Within the model of Nelemans et al. [285] there are about 12,100 detached DD systems that can be resolved above fc and ≈ 6, 100 systems with f < fc that are detectable above the noise. This result was confirmed in a follow-up paper [286] which used a more up-to-date SFH and Galaxy model (this resulted in a slight decrease of the number of “detectable” systems — to ∼ 11,000). The frequency — strain amplitude diagram for DD systems is plotted in the left panel of Figure 15. In the latter study the following was noted. Previous studies of GW emission of the AM CVn systems [142, 285] have found that they hardly contribute to the GW background noise, even despite at f = (0. 3–1.0) mHz they outnumber the detached DDs. This happens because at these f their chirp mass \({\mathcal M}\) is well below that of a typical detached system. But it was overlooked before that at higher f, where the number of AM CVn systems is much smaller, their \({\mathcal M}\) is similar to that of the detached systems from which they descend. It was shown that, out of the total population of ∼ 140,000AM CVn-stars with P ≤ 1500 s, for Tobs = 1 yr, LISA may be expected to resolve ∼ 11,000 AM CVn systems at S/N ≥ 1 (or ∼ 3,000 at S/N ≥ 5), i.e. the numbers of “resolvable” detached DDs and interacting DDs are similar. Given all uncertainties in the input data, these numbers are in reasonable agreement with the estimates of the numbers of potentially resolved detached DDs obtained by other authors, e.g., 3,000 to 6,000 [374, 62]. These numbers may be compared with expectation that ∼ 10 Galactic NS + WD binaries will be detected [61].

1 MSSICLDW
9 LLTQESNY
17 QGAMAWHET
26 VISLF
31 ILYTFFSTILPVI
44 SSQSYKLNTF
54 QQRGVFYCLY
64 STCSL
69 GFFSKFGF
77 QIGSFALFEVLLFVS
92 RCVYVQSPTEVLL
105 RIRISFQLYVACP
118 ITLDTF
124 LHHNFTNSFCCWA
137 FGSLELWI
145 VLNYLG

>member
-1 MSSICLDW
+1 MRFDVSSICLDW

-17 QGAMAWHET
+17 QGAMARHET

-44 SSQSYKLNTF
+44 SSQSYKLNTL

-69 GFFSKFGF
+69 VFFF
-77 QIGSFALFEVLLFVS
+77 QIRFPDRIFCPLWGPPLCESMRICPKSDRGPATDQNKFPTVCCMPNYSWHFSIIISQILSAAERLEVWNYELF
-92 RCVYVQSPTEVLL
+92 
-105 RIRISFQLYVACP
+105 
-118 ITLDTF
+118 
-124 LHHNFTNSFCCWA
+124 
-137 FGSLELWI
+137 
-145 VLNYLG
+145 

Figure 15

Strain amplitude h as a function of the frequency for the model populations of resolved DDs (left panel, ≃ 10,700 objects) and AM CVn systems (right panel, ≃ 11,000 objects.). The gray shades give the density distribution of the resolved systems normalized to the maximum density in each panel (1,548 and 1,823 per “cell” for the double white dwarfs and AM CVn-stars panels, respectively). The 200 strongest sources in each sample are shown as dots to enhance their visibility. In the AM CVn panel the periods of several observed short period systems are indicated by the vertical dotted lines. The solid line shows the average background noise due to detached white dwarfs. The LISA sensitivities for an integration time of one year and a signal-to-noise ratio of 1 and 5 are indicated by the dashed lines [210]. (Figure from [286].)